Whilst the previous reason is an important one, the issue of uncertainty provides, to me, a much more powerful explanation. This is because it delves into the psyche a little more.

Most people are risk averse. This means that wherever possible, you’d like to take away as much risk and uncertainty from your life as possible. Think about it. It’s pretty unlikely that you will spontaneously combust whilst on holiday, or that your house will be blown away by a hurricane (thought this depends on where you live), but most people would rather insure against these events just in case. If I were to offer you a job for a year that had 2 salary options:

  1. You get £30,000
  2. I flip a coin and you get £0 if it comes up heads, but you get £100,000 if it comes up tails

then I’m pretty sure you’re unlikely to pick the second one because although it is the better option mathematically, the prospect of you earning nothing for an entire year’s work is probably too risky (unless you’re particularly sadistic) for you to even consider.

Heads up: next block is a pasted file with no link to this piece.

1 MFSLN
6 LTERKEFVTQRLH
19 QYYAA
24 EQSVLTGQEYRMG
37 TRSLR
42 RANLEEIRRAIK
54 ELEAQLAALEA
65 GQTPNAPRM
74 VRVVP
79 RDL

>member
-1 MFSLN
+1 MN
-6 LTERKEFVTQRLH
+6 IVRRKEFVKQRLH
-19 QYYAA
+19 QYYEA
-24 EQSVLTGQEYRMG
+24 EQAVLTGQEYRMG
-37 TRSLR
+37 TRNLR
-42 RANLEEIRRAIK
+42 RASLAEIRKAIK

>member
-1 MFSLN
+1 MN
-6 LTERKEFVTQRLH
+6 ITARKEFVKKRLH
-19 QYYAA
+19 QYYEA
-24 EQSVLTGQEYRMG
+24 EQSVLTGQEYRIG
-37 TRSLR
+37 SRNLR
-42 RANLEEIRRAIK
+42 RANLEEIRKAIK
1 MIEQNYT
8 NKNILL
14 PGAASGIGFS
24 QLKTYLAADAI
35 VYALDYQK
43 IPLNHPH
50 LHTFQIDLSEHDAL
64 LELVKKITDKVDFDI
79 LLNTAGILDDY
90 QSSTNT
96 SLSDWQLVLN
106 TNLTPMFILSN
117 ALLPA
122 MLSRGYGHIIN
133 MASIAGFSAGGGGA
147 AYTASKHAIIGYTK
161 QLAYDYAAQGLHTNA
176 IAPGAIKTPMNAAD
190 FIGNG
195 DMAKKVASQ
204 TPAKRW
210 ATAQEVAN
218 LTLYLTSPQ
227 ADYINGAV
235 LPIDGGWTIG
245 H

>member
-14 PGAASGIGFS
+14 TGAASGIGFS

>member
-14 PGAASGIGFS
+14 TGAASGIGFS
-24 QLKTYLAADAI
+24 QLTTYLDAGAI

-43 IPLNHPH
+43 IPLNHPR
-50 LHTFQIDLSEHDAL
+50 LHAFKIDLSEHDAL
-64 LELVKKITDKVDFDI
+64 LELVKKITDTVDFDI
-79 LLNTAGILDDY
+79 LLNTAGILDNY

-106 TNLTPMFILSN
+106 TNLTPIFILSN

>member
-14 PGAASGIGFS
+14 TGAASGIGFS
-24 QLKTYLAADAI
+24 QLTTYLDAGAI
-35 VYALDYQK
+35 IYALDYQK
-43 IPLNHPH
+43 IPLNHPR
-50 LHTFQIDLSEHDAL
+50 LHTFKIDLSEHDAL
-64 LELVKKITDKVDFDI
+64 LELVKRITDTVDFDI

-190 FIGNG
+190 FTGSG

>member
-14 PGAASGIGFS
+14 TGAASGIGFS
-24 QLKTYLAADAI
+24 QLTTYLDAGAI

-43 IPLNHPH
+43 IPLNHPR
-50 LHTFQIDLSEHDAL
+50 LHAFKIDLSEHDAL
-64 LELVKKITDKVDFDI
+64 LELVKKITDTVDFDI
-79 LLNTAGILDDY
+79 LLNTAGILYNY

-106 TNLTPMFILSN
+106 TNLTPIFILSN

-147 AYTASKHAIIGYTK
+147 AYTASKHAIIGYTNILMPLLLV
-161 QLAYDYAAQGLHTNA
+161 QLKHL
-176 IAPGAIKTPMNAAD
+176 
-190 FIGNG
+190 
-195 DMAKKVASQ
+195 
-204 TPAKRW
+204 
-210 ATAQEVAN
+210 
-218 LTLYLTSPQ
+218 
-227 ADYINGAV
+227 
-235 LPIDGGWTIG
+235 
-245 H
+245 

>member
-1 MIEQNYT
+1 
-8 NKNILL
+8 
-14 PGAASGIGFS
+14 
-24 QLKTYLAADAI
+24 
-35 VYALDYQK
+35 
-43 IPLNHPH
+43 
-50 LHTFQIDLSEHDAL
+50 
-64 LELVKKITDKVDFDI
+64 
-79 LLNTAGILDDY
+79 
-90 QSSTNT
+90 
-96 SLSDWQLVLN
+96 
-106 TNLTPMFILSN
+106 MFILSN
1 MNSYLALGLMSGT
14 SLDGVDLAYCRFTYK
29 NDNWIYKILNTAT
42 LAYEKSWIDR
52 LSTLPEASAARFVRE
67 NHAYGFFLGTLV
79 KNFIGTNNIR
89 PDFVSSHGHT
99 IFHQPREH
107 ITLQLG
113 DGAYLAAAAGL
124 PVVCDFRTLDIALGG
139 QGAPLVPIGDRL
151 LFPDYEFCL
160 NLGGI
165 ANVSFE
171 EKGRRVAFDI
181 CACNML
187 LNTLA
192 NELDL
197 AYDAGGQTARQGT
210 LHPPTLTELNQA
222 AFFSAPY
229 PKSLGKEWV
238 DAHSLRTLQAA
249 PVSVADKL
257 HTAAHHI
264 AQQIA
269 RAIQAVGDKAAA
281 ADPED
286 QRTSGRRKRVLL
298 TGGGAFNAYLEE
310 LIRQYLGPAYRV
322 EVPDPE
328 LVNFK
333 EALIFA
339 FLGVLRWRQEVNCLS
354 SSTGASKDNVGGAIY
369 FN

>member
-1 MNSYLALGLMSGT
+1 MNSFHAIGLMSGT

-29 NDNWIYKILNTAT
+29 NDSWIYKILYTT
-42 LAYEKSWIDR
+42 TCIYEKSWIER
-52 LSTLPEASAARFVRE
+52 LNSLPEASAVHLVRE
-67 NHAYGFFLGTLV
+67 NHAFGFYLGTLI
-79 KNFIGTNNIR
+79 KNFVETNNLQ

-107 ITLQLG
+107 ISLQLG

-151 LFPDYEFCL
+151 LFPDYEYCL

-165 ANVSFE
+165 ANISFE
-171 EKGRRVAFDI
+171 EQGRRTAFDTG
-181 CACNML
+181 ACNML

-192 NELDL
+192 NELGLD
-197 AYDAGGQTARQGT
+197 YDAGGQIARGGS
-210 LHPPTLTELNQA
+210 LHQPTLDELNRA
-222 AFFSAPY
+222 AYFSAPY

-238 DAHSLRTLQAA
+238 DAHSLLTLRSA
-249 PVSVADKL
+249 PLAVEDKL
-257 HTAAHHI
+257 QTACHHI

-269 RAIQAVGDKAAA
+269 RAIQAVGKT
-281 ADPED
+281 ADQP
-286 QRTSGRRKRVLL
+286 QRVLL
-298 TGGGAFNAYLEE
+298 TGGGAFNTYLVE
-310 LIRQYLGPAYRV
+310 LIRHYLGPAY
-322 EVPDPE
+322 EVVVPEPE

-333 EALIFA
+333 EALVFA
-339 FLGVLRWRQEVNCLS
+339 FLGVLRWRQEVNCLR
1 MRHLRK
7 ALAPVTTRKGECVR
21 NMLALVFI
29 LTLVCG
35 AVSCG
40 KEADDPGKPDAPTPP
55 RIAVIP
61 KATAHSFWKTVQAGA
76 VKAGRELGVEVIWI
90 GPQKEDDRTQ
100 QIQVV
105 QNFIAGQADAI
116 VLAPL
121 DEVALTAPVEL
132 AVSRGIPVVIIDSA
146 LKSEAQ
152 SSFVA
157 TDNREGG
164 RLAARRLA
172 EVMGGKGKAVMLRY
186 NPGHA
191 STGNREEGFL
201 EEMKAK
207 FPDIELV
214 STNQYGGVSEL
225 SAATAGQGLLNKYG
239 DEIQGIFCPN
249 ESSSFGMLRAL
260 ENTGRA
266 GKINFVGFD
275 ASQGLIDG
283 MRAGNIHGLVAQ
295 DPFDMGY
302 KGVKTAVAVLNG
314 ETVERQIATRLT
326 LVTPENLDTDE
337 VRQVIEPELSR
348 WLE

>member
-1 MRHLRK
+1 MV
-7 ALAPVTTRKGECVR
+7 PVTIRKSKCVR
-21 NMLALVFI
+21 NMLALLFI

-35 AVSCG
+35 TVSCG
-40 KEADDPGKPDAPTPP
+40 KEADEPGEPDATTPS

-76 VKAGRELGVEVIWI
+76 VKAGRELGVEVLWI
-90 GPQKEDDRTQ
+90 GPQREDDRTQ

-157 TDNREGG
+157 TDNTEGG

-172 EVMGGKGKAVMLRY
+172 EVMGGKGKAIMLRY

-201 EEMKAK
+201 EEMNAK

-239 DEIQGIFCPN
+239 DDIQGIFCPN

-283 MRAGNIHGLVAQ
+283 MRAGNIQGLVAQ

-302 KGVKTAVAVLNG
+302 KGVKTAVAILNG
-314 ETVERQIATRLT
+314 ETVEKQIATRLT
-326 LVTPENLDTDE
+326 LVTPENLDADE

In light of this, the one thing that the crisis has done for the average person more than anything else is spread FUD (fear, uncertainty and doubt) about everything from their job to their house. I would argue that the media has blown things out of proportion and scared people more than they ought to be to an extent, but the fear is there regardless. Certainly, high unemployment levels of late should be a cause for concern if nothing else.

Economists such as Chris Carroll have argued that people hold a ‘Buffer Stock’ of savings in light of this uncertainty. It has been shown that farmers and others who work in jobs with an uncertain level of income tend to have higher than average savings rates. Now that fear over income has become more widespread, a lot of people think that their long term (permanent) income might fall. This means that people are likely to increase their savings and cut consumption, fearing that ever-looming ‘rainy day’. This behaviour is likely to be much more deep rooted than the transitory effect of an interest rate change, and so might explain the unresponsiveness of consumption to CB rates.

Irrationality, Behavioural Economics and un-classical motives